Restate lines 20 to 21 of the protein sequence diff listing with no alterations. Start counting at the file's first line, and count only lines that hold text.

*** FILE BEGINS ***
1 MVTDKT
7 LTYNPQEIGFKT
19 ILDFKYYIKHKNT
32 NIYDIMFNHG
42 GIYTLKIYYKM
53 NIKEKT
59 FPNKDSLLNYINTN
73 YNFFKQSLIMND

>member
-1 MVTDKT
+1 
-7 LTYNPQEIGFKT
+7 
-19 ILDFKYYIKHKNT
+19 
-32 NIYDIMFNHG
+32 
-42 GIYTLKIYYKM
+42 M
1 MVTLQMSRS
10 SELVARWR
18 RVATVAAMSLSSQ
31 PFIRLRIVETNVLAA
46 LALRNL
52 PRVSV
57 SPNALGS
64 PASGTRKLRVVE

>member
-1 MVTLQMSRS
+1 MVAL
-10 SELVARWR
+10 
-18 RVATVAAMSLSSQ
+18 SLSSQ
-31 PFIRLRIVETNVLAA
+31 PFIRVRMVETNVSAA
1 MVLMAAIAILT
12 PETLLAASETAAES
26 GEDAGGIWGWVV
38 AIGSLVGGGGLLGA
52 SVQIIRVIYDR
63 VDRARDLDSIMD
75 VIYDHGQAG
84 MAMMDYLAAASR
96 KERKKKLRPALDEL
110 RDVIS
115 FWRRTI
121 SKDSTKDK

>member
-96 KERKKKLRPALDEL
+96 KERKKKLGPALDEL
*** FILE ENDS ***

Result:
1 MVTLQMSRS
10 SELVARWR